Because of this already-existing design consideration on your algorithm, and becuase you need to replace hardware anyway (and why buy antique hardware?), you will inadvertently upgrade the hardware over time as new hardware comes out. If computers double in power every 2 years, you can process 2% of your algorithm in 2 years, then upgrade and process 4% in the next 2 years, then 8% the next 2 years, then 16%, then 32%, then the final 38% in the last year. The algorithm will complete after 11 years and 5 hardware upgrade cycles.

Also due to the fault tolerant and resume features of the algorithm, you can upgrade the algorithm over time too, making it faster and more efficient as developers micro optimise every last detail of it over the years, putting out new versions, which the super computer starts using on the next reboot / hardware replacement. Sit a team of developers in a room for a year and theyll be able to speed anything up eventually, making the next year slightly more efficient. They could improve the compiler or 3rd party code to speed up the runtime too. They could discover new maths to totally rewrite the approach. How much this returns depends on how optimised the algorithm already was, I'd be surprised if it was below 100% speedup.

• At every point you mention, errors will be propagated into the system, not to mention bit flipping errors which will become even more significant as your machine sizes descend to the quantum limit. Also, what about the halting problem? This is programming as fantasy, even if this is not a halting problem, how can you have any faith in the answer? Commented Apr 1, 2021 at 16:45

## Yes, but it has side effects

1. If you have a wormhole and let one end travel on a relativistic round trip, you will get a wormhole connecting the time-dilated end in the future with the "stationary" end in the "present" - a time machine. Using CTC and information from the future for hypercomputation is trivial. Sadly, wormholes might just not exist in this universe, and if they do, CTCs might be disallowed.

2. a Malament–Hogarth spacetime describes a (general) relativistic configuration that allows (potentially) for infinite computational task to be carried out in a finite observer's time. You set up the computer on a worldline that lies completely in your past, receive a signal from there after the sufficient number of computational steps has been taken (and if you never get a signal, you know that the machine carried out an (countably) infinite amount of steps without finding the solution or whatever). Unfortunately, in practical terms, you probably have to drop the Earth into a black hole to achieve this. Nevertheless, the coolness of having infinite computational power likely outweighs the disadvantages.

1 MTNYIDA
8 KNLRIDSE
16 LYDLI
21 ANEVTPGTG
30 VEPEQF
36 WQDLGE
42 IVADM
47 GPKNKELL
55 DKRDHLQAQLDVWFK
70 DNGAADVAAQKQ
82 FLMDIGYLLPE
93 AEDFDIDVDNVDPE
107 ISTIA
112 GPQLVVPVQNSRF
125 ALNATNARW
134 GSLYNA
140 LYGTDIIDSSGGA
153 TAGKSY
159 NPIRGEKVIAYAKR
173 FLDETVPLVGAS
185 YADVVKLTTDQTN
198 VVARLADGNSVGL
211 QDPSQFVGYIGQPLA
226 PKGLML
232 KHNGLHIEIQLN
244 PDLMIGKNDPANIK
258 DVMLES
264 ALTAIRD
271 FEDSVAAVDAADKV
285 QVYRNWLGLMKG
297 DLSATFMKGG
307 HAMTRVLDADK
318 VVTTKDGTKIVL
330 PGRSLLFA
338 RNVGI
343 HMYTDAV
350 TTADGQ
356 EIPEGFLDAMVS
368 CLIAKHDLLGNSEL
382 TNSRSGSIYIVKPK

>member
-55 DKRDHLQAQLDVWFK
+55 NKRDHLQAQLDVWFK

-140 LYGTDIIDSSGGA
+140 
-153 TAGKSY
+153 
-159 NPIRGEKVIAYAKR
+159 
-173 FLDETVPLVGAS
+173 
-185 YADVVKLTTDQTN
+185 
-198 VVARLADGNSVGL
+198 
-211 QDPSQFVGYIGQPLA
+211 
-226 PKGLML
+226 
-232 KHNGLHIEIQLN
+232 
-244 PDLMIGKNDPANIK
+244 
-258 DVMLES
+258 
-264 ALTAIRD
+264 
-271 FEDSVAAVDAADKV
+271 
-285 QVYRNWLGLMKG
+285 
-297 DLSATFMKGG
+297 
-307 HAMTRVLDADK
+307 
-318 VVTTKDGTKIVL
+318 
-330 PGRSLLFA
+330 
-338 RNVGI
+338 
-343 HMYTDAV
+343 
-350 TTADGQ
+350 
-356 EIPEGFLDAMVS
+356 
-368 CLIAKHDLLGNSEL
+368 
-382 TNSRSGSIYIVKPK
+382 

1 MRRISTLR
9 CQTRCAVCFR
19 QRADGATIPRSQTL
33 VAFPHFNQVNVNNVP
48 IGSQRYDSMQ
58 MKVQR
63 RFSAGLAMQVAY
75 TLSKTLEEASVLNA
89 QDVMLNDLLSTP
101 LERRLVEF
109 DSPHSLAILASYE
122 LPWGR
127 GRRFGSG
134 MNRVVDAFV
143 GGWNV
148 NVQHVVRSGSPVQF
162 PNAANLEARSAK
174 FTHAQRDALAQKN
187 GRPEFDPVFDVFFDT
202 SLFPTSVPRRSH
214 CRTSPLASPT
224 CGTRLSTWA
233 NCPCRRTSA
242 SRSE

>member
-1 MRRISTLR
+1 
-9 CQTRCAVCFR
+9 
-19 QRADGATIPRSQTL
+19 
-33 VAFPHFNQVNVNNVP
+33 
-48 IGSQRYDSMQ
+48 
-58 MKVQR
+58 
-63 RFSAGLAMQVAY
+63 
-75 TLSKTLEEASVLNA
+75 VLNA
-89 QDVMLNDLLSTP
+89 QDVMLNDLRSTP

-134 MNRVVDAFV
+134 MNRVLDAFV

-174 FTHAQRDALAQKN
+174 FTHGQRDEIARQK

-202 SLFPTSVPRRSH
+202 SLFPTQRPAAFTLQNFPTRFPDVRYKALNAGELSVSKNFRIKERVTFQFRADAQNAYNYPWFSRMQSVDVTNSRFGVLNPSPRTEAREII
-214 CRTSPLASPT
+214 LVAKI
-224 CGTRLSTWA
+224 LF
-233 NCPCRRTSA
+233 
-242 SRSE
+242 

• Notes on the MH solution: a Kerr black hole looks like it can be used for hypercomputation in this way but a) you can't perform an infinite amount of computation in a black hole because the things evaporate in a finite length of time (and even extremal charged black holes will ingest oppositely charged particles and be neutralised in a finite length of time) and b) readout is performed by crossing the inner event horizon which in the absense of FTL travel is a one-time trick and the results can't be communicated to the rest of the universe. Commented Apr 1, 2021 at 9:12
• Slightly less extreme: an impatient civilization could orbit a (probably rather large) black hole very close to the event horizon, with production, computation and observation moved to a more distant orbit. Just, uh, avoid building any skyscrapers, I suppose. Commented Apr 1, 2021 at 9:39
• @Starfish Prime Can you weasel your way around this by keeping an extremal black hole stored somewhere until the universe is so old that no charges exist in your light comes to cancel the extremal parameters. I think I have a new terminal goal for the human species. Commented Apr 2, 2021 at 19:34
• @alessandro I don't think that's a thing you can guarantee except in a universe undergoing accelerating expansion. We may not live in one of those, and even if we do there's an outside chance that the dark energy driving the expansion could evaporate black holes. I could easily be wrong, though. Commented Apr 2, 2021 at 20:42

In a fashion yes, but not really, and you're really not going to like it.

Time dilation effects are caused by gravity as well as speed & gravity effects reduce with distance.

The higher up a mountain you are the faster time flows compared to elsewhere on the planet.

Put it in space (the further from any large bodies the better) & it's even faster.

You're only going to get a small boost this way though.

So park the Earth in really close orbit around a black hole at the same time & that slows everything down for everyone on Earth compared to your space computer, the closer the orbit the faster it has to be to avoid falling in so you get your relativistic effects of speed at the same time.

The added bonus of course is we can then watch the heat death of the universe unfolding around us in apparent (to us) real time, should be interesting.

• The restaurant at the end of the universe. Commented Apr 1, 2021 at 12:06
• By the standards of this website, it would be reasonable to just position the computer high up some kind of "gravity tower" (close to a white hole or whatever). Commented Apr 1, 2021 at 18:40